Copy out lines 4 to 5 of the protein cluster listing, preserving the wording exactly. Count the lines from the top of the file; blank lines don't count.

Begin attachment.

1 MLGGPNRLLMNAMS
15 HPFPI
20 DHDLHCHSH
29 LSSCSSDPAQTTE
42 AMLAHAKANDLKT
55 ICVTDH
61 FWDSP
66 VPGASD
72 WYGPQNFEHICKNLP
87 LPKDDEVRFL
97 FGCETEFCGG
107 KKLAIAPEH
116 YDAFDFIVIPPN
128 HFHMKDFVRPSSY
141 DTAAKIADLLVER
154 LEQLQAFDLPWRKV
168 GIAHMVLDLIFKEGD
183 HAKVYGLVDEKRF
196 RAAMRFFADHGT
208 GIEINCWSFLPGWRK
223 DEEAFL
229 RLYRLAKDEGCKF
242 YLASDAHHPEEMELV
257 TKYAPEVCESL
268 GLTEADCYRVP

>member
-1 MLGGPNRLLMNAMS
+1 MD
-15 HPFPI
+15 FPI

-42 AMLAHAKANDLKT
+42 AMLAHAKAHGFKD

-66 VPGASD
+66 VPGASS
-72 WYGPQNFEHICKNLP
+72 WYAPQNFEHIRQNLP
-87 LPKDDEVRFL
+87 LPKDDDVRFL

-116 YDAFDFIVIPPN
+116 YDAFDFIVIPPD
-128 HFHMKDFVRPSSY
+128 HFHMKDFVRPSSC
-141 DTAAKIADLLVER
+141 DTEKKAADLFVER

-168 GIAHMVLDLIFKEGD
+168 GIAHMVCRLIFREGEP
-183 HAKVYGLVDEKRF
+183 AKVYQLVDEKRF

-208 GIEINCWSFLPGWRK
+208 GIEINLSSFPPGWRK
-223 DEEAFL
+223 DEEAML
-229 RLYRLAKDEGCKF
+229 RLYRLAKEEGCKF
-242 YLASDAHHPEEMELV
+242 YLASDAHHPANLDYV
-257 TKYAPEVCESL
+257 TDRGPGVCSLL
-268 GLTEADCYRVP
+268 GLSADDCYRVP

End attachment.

29 LSSCSSDPAQTTE
42 AMLAHAKANDLKT